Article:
In the aging population, millions of individuals in the US are affected by age-related Lower Urinary Tract Symptoms (LUTS) including impaired detrusor contractility and decreased bladder sensation often resulting in incomplete bladder emptying. The term underactive bladder (UAB), the symptom-based correlate of detrusor underactivity, has been used to cover the general condition of incomplete bladder emptying, regardless of the underlying cause. However, though there is a clear correlation between UAB and advanced age, the underlying causative factors that may contribute to this condition- for which there are no effective treatments- is not known. Our preliminary findings show that age-related UAB is associated with changes in bladder levels of the purinergic nucleoside inosine- a uro-protective purine- and its downstream metabolite hypoxanthine, a uro- damaging purine that produces harmful reactive oxygen species (ROS). Further, treatment of aged animals with a purine analog that inhibits the formation of this uro-damaging hypoxanthine and increases uro-protective inosine actually reverses bladder dysfunction. Thus, our overall hypothesis is that age-related LUTS/UAB is mediated in part by uro-damaging hypoxanthine which increases bladder oxidative stress. A corollary of our central hypothesis is that: inhibition of purine nucleoside phosphorylase (PNPase) with 8-aminoguanine (8-AG) will prevent and reverse UAB by simultaneously increasing uro-protective inosine and decreasing uro- damaging hypoxanthine. Our multidisciplinary research team will elucidate the effect of aging on altered purine metabolism/signaling as it relates to bladder pathophysiology. Using an aging (3-30 mo) rat model, we will in Aim #1 define how the aging process changes purine metabolism in the bladder. Here we will use cutting edge analytical methods to study effects of aging on bladder levels of oxidative stress//inflammation and the purine metabolome. Where possible, we will compare the changes we identify in rats to those observed in patient samples and will also examine whether chronic treatment of aged rats with 8-AG (inhibits conversion of inosine to hypoxanthine) will improve biomarkers of oxidative stress and decrease bladder levels of uro-damaging hypoxanthine and their precursors/metabolites.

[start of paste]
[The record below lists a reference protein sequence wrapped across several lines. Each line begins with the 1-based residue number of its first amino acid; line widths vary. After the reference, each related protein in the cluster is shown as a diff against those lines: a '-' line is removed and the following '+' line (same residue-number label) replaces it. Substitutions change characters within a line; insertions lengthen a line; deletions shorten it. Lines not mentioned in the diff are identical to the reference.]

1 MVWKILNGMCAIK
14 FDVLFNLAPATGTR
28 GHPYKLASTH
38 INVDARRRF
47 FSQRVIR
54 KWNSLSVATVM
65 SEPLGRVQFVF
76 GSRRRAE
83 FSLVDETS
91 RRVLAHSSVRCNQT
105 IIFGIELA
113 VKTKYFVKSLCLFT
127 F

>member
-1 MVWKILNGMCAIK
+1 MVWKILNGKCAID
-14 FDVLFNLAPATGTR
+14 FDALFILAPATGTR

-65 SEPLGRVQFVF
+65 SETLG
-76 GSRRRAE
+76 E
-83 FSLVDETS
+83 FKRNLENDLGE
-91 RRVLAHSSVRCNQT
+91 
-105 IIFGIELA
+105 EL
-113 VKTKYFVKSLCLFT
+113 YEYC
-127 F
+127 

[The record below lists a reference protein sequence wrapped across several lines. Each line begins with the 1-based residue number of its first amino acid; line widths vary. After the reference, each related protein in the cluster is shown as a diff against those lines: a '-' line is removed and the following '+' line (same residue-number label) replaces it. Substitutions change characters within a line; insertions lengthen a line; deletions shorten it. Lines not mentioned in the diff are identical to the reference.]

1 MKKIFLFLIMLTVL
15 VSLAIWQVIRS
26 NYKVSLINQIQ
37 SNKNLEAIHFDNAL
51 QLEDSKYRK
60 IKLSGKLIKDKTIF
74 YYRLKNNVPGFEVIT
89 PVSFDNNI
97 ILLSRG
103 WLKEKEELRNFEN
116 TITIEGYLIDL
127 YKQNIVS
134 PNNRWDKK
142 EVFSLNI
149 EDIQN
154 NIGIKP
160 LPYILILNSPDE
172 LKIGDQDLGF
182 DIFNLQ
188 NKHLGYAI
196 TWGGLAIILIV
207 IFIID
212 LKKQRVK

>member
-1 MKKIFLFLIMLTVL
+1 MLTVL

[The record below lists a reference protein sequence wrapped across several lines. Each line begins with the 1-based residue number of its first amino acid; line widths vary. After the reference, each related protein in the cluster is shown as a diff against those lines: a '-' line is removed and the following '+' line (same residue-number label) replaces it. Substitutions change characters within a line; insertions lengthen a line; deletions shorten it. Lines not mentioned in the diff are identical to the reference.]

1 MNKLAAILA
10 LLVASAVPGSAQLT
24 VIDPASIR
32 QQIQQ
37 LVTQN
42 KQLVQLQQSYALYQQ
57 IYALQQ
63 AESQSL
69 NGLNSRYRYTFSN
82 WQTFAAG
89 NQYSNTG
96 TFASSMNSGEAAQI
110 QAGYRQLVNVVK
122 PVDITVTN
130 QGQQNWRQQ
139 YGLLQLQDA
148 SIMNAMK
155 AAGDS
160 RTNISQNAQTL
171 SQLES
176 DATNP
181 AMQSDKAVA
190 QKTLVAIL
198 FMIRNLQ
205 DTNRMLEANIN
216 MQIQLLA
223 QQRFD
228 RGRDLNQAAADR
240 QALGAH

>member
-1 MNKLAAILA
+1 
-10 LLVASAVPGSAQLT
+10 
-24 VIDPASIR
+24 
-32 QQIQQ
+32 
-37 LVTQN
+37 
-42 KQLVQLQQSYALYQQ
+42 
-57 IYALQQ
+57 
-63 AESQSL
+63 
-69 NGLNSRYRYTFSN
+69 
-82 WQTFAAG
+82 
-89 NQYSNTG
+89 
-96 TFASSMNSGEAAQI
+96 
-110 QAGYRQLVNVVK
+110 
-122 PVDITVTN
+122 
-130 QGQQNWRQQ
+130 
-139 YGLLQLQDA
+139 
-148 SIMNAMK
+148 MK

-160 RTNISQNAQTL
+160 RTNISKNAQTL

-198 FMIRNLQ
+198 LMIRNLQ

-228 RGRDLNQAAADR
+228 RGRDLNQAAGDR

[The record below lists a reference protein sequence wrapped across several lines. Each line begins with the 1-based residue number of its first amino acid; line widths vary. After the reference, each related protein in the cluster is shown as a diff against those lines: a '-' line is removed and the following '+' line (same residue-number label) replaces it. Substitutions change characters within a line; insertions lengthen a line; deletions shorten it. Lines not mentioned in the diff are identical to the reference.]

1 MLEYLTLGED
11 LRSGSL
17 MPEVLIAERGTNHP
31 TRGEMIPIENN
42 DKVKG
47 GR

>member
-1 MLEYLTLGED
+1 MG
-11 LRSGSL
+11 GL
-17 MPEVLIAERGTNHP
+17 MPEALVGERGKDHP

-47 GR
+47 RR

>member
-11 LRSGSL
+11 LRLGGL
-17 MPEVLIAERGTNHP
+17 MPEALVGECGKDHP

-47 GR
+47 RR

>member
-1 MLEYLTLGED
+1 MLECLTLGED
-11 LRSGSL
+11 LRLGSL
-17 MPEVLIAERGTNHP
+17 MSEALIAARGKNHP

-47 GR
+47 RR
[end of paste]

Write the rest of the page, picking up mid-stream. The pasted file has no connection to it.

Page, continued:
In Aim #2, we will test the concept that aging-associated changes in purine metabolism/oxidative stress alters peripheral nerve/bladder functions. We will also examine whether these and other age-related changes (i.e., vascular perfusion, smooth muscle morphology) can be mitigated with chronic treatment of aged rats using oral 8-AG. We will use a multi-disciplinary approach including sophisticated imaging techniques and biochemical, morphological and electrophysiological tools and, when possible, we will also compare changes in sensory nerve and bladder function in rats to those observed in patients using standard clinical assessment. In sum, our intriguing preliminary data combined with our extensive expertise and resources places our research team in a unique position to examine mechanisms that may be responsible for underlying symptoms (inability to empty) involved in the aging bladder.
(Relevance) Lower urinary tract symptoms are major health related problems of the elderly. In view of the complex control of the lower urinary tract, including anatomical, neurological and other mechanisms affected by aging- our team of collaborators is in a unique position to provide new insights into how aging alters purine metabolism which, via increases in oxidative stress results in abnormal urodynamic behavior (underactive bladder). These studies will provide a translational foundation for the development of new modalities targeting pathophysiological processes for the treatment of age-related bladder control problems.